[INTERVIEW] A charity that works like a startup
There is a nonprofit organization that might be harder to get into than the prestigious Harvard University.
While the Ivy League university had an acceptance rate of 4.5 percent in 2019, more than 6,240 people applied for 40 job openings at Charity: Water, according to founder and CEO Scott Harrison.
Charity: Water is a nongovernmental organization devoted to bringing clean water to 663 million deprived people around the world.
Is it the good intention that attracts so many young talents? Perhaps.
“There are very few jobs where your work ends human suffering in a dramatic and concrete way,” Harrison said during an interview with The Investor. But this wasn’t the only reason the organization attracts young talents.
The 44-year-old CEO, a former bar promoter who lived a lavish lifestyle, said being innovative and building trust is behind the success of Charity: Water, which has raised $500 million so far and funded 44,007 projects for over 10 million people.
Scott Harrison (left), CEO and founder of Charity: Water talks during a gala dinner event in Seoul on Jan. 17.(Chairty: water)
To build much-needed trust for a charity, Harrion decided to channel 100 percent of the public donations to water projects while raising separate donations from generous private donors for overhead costs.
As any startup would do, Charity: Water is keen to improve efficiency and uses many technologies, most notably GPS with which donors can track the progress of the project they have supported.
“It’s typical that so many of the things that we innovate are immediately adopted by fast followers. We do virtual reality with everybody. We did (it for) birthdays. Every charity in America now does it.”
“We love seeing our ideas helping other charities perform better, but it is exhausting to have to keep being innovative,” Harrison added.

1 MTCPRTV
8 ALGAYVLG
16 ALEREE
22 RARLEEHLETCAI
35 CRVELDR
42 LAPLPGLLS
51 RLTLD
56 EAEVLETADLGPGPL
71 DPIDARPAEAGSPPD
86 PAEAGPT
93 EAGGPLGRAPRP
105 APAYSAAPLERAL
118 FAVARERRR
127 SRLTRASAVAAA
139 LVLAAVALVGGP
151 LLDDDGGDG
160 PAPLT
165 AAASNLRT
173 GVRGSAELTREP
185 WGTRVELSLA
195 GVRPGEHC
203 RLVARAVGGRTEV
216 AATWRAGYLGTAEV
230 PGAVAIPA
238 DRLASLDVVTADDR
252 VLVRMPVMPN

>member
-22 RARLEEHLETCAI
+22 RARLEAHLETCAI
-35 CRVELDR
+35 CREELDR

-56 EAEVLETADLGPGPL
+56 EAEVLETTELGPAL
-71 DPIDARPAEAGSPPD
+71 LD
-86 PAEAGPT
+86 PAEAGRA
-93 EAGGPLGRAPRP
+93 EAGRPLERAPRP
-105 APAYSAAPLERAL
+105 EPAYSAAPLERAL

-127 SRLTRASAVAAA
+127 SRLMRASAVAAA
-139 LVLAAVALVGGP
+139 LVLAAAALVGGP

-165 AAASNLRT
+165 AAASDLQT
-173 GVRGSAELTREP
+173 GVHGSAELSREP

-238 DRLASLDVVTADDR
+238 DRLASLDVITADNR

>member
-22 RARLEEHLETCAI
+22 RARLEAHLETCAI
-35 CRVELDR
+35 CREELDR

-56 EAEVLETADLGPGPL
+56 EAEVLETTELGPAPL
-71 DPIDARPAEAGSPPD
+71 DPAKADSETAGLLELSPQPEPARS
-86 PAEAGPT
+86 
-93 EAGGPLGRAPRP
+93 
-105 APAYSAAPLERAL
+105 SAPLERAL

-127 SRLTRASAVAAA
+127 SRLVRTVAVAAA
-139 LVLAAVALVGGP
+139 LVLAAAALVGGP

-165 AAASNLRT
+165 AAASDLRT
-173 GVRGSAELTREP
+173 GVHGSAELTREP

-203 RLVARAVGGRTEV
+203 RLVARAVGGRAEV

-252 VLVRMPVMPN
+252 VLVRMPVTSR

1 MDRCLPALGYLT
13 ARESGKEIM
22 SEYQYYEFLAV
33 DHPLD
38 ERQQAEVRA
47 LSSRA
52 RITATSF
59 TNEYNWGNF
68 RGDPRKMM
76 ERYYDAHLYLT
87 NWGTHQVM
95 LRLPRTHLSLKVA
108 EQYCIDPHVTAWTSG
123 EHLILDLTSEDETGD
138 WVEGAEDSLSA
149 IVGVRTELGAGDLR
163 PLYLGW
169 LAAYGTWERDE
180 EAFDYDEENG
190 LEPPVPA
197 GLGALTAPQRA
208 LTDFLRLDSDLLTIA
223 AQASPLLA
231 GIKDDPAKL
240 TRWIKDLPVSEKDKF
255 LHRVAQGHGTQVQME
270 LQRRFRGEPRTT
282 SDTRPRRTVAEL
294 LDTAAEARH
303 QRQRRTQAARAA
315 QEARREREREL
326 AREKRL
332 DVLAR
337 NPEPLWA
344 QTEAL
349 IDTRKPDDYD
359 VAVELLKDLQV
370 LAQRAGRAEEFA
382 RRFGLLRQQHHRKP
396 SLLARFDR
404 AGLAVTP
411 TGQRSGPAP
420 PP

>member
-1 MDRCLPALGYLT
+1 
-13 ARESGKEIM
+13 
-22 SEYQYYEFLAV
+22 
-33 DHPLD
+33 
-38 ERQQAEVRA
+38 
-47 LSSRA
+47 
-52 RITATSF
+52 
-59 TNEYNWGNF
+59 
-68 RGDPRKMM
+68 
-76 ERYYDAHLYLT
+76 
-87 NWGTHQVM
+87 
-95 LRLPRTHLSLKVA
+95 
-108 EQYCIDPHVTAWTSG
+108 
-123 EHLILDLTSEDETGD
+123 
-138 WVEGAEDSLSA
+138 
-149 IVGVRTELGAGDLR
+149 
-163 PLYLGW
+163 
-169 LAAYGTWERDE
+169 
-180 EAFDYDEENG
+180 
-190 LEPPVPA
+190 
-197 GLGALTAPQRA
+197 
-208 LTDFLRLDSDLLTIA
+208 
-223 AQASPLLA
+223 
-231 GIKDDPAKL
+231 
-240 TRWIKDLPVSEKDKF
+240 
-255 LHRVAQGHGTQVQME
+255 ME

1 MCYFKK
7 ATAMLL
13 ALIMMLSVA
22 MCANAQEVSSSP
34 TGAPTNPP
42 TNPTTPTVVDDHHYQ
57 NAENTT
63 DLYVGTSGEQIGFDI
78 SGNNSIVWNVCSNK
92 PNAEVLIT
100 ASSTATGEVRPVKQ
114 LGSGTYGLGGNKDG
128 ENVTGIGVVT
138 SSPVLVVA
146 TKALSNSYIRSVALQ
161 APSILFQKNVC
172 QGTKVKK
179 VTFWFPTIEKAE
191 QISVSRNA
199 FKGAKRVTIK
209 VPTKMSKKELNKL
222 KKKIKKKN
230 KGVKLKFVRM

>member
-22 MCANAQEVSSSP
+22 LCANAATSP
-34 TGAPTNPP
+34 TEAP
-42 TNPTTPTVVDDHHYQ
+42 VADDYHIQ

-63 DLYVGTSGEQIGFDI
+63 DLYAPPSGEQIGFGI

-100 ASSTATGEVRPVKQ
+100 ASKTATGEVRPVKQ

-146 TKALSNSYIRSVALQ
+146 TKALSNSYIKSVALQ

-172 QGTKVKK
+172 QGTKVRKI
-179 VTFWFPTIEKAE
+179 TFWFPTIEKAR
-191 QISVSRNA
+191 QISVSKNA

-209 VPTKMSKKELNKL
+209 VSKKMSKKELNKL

The latest novel idea for the charity is a stock option program.
The stock option scheme, called “The Pool,” allows Charity: Water employees to share the private holdings of startup founders who decide to donate their equity to the charity. Uber, WeWork and Casper have pledged at least 1 percent of their shares to the new program, The CEO said that it is part of an effort to attract talents who may otherwise work for Facebook or Google.
Harrison, visiting Korea to celebrate the publication of the Korean-language version of his book “Thirst,” emphasized that storytelling is a key element of successful charity works. He said advertisements by most charity organizations that try to induce guilt or shame are not effective. “Inspirational, creative brands should focus on hope and inspiration, not guilt or shame.”
Instead, he focuses on how powerfully clean water can have an impact on people -- especially women and children -- and his campaign often changes the way people see water forever. The effectiveness of such campaigns is translated into figures. Eight out of 100 people who watch the charity’s videos become donors, according to him.
Harrison encouraged young Koreans to be more involved with helping others.
“As you’re looking to developing your career, look for ways to volunteer to help the less fortunate,” he said.
“You’re only hurting yourself if you don’t give.”
By Park Ga-young (firstname.lastname@example.org)